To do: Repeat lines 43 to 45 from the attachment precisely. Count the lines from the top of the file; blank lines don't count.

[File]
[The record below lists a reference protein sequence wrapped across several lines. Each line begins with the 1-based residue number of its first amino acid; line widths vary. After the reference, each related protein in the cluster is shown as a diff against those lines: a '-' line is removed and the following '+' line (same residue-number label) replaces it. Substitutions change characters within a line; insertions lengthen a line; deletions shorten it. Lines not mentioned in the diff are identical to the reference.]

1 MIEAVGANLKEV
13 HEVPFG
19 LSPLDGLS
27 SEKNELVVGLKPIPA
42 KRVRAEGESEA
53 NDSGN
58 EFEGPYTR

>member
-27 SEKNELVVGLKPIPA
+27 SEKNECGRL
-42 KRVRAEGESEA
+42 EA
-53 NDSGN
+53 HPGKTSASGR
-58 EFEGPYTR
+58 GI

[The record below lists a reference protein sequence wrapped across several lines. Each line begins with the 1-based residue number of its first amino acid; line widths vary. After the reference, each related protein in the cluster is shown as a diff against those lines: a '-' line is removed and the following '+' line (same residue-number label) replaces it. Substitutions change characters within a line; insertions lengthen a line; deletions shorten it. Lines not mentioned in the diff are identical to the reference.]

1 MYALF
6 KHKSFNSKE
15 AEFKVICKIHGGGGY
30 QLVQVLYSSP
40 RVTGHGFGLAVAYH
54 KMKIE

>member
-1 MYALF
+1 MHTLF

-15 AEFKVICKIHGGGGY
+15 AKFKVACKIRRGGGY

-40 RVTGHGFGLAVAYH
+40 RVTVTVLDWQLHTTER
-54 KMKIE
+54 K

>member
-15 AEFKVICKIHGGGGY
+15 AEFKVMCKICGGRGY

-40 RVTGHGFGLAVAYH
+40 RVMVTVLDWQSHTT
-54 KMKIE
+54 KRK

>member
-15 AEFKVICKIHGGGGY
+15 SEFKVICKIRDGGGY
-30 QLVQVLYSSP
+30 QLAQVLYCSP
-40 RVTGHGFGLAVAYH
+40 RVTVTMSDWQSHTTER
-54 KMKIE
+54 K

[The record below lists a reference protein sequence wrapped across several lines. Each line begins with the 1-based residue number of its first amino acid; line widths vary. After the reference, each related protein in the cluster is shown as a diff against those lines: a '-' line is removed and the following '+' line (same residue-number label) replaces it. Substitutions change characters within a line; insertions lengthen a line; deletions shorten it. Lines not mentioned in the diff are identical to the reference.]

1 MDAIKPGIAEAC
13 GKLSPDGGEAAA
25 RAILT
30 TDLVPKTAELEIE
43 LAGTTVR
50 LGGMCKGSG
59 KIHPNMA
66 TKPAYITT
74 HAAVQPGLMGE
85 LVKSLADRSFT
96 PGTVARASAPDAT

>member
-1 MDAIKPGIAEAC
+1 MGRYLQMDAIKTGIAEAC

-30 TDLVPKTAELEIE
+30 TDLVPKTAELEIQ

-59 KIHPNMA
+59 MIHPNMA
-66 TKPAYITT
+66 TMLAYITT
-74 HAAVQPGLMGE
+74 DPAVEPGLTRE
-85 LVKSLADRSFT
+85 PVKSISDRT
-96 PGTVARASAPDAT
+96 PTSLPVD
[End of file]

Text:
+15 SEFKVICKIRDGGGY
-30 QLVQVLYSSP
+30 QLAQVLYCSP